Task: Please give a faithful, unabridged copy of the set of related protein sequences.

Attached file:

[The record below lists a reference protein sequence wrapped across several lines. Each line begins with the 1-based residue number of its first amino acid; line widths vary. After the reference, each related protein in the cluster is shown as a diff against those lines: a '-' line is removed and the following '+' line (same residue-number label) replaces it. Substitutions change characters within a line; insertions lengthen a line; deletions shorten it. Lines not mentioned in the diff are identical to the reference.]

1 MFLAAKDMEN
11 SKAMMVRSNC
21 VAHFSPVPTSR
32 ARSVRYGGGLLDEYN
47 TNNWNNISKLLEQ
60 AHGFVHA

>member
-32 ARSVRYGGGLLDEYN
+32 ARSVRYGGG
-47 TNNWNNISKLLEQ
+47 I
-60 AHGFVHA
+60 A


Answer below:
[The record below lists a reference protein sequence wrapped across several lines. Each line begins with the 1-based residue number of its first amino acid; line widths vary. After the reference, each related protein in the cluster is shown as a diff against those lines: a '-' line is removed and the following '+' line (same residue-number label) replaces it. Substitutions change characters within a line; insertions lengthen a line; deletions shorten it. Lines not mentioned in the diff are identical to the reference.]

1 MFLAAKDMEN
11 SKAMMVRSNC
21 VAHFSPVPTSR
32 ARSVRYGGGLLDEYN
47 TNNWNNISKLLEQ
60 AHGFVHA

>member
-32 ARSVRYGGGLLDEYN
+32 ARSVRYGGG
-47 TNNWNNISKLLEQ
+47 I
-60 AHGFVHA
+60 A